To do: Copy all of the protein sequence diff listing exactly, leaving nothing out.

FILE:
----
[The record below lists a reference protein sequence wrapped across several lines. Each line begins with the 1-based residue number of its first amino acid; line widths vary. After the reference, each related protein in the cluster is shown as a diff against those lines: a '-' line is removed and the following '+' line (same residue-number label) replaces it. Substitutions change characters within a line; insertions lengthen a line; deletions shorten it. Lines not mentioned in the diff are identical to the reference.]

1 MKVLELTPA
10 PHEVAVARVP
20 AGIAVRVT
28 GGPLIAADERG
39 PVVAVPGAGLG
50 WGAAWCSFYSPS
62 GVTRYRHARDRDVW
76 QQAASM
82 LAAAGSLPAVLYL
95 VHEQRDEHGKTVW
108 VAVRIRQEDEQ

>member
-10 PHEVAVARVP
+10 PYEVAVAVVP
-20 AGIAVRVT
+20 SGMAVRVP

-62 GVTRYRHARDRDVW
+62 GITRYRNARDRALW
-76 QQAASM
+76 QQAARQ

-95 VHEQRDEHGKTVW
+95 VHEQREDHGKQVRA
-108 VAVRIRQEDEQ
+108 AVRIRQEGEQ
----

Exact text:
[The record below lists a reference protein sequence wrapped across several lines. Each line begins with the 1-based residue number of its first amino acid; line widths vary. After the reference, each related protein in the cluster is shown as a diff against those lines: a '-' line is removed and the following '+' line (same residue-number label) replaces it. Substitutions change characters within a line; insertions lengthen a line; deletions shorten it. Lines not mentioned in the diff are identical to the reference.]

1 MKVLELTPA
10 PHEVAVARVP
20 AGIAVRVT
28 GGPLIAADERG
39 PVVAVPGAGLG
50 WGAAWCSFYSPS
62 GVTRYRHARDRDVW
76 QQAASM
82 LAAAGSLPAVLYL
95 VHEQRDEHGKTVW
108 VAVRIRQEDEQ

>member
-10 PHEVAVARVP
+10 PYEVAVAVVP
-20 AGIAVRVT
+20 SGMAVRVP

-62 GVTRYRHARDRDVW
+62 GITRYRNARDRALW
-76 QQAASM
+76 QQAARQ

-95 VHEQRDEHGKTVW
+95 VHEQREDHGKQVRA
-108 VAVRIRQEDEQ
+108 AVRIRQEGEQ